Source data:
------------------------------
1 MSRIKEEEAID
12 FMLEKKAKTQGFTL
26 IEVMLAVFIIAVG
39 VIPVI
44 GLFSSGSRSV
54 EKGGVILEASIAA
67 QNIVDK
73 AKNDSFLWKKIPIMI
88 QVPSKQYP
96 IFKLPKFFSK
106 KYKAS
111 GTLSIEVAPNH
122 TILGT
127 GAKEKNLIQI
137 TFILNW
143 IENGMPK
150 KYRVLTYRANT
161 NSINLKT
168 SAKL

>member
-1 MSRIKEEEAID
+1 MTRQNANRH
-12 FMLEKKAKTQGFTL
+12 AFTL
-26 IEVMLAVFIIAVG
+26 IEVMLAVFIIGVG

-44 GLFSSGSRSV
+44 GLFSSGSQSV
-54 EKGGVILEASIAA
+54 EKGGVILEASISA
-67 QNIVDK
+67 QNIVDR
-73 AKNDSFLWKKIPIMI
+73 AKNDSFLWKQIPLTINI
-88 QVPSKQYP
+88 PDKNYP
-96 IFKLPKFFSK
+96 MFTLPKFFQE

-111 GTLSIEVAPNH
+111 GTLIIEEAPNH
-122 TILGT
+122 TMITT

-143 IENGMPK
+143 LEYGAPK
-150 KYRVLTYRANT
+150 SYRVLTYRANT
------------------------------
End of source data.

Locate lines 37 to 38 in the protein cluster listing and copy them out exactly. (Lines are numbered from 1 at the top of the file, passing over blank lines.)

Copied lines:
-96 IFKLPKFFSK
+96 MFTLPKFFQE